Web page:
On Monday, September 11, the Second Circuit issued a published opinion in United States v. Jones, No. 15-1518 (Walker, Calabresi, Hall), a case with a complicated procedural history in which the Court affirmed a defendant’s sentence as a career offender under the now-removed residual clause of the Career Offender Sentencing Guideline. The decision was accompanied by a concurrence authored by Judge Calabresi and joined by Judge Hall, which upheld the sentence while calling the result “unjust” and “close to absurd.” We have reported on this case before, when the Circuit reversed and remanded the sentence; subsequent to our earlier blog post the case was re-opened for additional argument, and this week’s decision now affirms.
In June 2013, Jones was residing in a halfway house while serving the final few months of a 92-month sentence for unlawful gun possession when he broke the rules of the halfway house and was remanded to the custody of the Bureau of Prisons. When deputy U.S. Marshals attempted to take him into custody, Jones bit the finger of one of the Marshals. He was subsequently convicted of assaulting a federal officer in violation of 18 U.S.C. § 111. In preparation for sentencing, the probation officer calculated a base offense level of 15 for the assault but also determined that Jones was a career offender under the Career Offender Guideline based on two prior felony convictions in New York for first-degree robbery and second-degree assault. The career offender designation increased Jones’s offense level to 32. Falling in criminal history category VI, the calculated Guidelines range for Jones was 210 to 262 months imprisonment. Because the statutory maximum for Jones’s assault conviction was 20 years, the effective Guidelines range was 210 to 240 months. The district court adopted the findings in the pre-sentence report and sentenced Jones to a below-Guidelines sentence of 180 months in prison, to be followed by three years of supervised release.
The Initial Second Circuit Decision and the Intervening Supreme Court Decision in Beckles
Jones appealed his sentence, arguing that it was substantively unreasonable and that he was incorrectly designated as a career offender because his prior New York robbery offense was not necessarily a “crime of violence” within the meaning of §§ 4B1.1(a) and 4B1.2(a) of the Career Offender provisions of the Sentencing Guidelines in light of the Supreme Court’s holding in Johnson v. United States, 559 U.S. 133 (2010) (Johnson I).
In 2016, the Second Circuit ruled in Jones’s favor. United States v. Jones, 830 F.3d 142 (2d Cir. 2016). In connection with that appeal, the government had conceded that the residual clause of the Career Offender Guideline was void for vagueness in light of the Supreme Court’s decision in Johnson v. United States, 135 S. Ct. 2551 (2015) (Johnson II), which had held that identical language in the Armed Career Criminal Act was unconstitutionally vague. At the time of Jones’s appeal, the majority of federal courts of appeals that had addressed the issue had found that the residual clause of the Career Offender Guideline was unconstitutionally vague in light of Johnson II. And in January 2016, the U.S. Sentencing Commission amended the Guidelines to remove the residual clause from the Career Offender Guideline based on its belief that the clause was unconstitutional.
Shortly after ruling in Jones favor, however, the Supreme Court granted cert in Beckles v. United States, 137 S. Ct. 886 (2017), in order to address the constitutionality of the Career Offender Guideline’s residual clause that was in effect at the time of Jones’s sentencing. As a result, the Second Circuit vacated its earlier decision granting Jones relief in order to await the Supreme Court’s decision in Beckles. See United States v. Jones, 838 F.3d 291 (2d Cir. 2016) (mem.). The Supreme Court ultimately held in Beckles that the Sentencing Guidelines, including the career offender provision, cannot be challenged as unconstitutionally vague because the Sentencing Guidelines are not mandatory, only advisory. See Beckles, 137 S. Ct. at 892. Beckles came as something of a surprise given that many defendants had been sentenced without application of the Career Offender Guideline based on the government’s concession that the provision did not apply in light of Johnson II.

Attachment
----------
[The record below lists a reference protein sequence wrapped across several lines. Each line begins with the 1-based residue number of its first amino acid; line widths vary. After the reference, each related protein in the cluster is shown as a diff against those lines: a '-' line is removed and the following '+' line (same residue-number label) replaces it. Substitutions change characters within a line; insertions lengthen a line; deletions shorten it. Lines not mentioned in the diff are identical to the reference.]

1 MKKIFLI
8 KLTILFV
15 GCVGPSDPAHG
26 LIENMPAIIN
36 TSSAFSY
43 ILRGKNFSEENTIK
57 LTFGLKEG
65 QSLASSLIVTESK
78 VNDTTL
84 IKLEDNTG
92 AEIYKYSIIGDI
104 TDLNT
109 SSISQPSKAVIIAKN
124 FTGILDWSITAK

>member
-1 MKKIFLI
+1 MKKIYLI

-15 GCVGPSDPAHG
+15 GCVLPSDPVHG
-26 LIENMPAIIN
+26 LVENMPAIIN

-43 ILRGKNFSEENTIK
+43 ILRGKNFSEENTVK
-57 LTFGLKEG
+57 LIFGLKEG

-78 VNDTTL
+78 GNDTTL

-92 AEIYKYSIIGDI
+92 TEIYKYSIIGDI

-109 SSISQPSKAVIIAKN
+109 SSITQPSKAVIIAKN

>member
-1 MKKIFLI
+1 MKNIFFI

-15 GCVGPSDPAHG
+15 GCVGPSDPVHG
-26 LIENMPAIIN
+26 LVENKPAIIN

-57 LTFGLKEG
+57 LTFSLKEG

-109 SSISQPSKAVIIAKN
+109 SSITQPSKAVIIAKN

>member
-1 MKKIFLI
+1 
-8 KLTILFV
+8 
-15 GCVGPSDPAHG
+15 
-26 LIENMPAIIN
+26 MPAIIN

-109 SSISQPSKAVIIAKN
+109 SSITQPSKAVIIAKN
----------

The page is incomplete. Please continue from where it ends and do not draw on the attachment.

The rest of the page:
After Beckles, the Second Circuit invited supplemental briefing to address whether Jones’s conviction for first-degree robbery in New York categorically qualifies as a crime of violence under the previously codified residual clause of the Career Offender Guideline. This new decision followed.
The Second Circuit Now Affirms The Sentence
In its September 11 decision, the Second Circuit held that first-degree robbery in New York is categorically a crime of violence under the residual clause. First, the panel concluded that New York’s first-degree robbery statute is divisible, meaning that it lists elements in the alternative and thereby defines multiple crimes. Because New York’s first-degree robbery statute is divisible, the Jones panel found that the “modified categorical approach” would ordinarily be used to determine whether the specific crime of conviction categorically qualifies as a crime of violence within the meaning of the Career Offender Guideline. A court applying the modified categorical approach would ordinarily peer into the record to see which of the multiple crimes in a divisible statute was implicated. However, in this case the panel was unable to do so because neither party produced the relevant record. Accordingly, the panel was forced to look to “the least of [the] acts” proscribed by New York’s first-degree robbery statute in order to see if it qualifies as a predicate offense for the career offender enhancement.
The panel and Jones agreed that the act of “forcibly stealing property” while “armed with a deadly weapon” was the “least of the acts” proscribed by New York’s statute. The Jones court held that this was “[p]lainly” a crime of violence within the meaning of the then-applicable Career Offender Guideline’s residual clause, which provided that a crime of violence includes any offense that “involves conduct that presents a serious potential risk of physical injury to another.” This appeared to be an easy determination for the panel—it noted that the commentary to the Guidelines that was in effect at the time of Jones’s sentencing specifically listed robbery as a crime of violence and it found that New York’s definition of robbery necessarily fell within the scope of generic robbery as set forth in that commentary.
After concluding that Jones qualified as a career offender under the then-applicable Guidelines, the panel determined that his 180-month sentence was also not substantively unreasonable. The panel noted that this sentence was “considerably below the Guidelines range” and highlighted the various justifications articulated by the district court in support of the sentence, including his lengthy criminal history and his history of misconduct while incarcerated. Accordingly, the sentence was affirmed.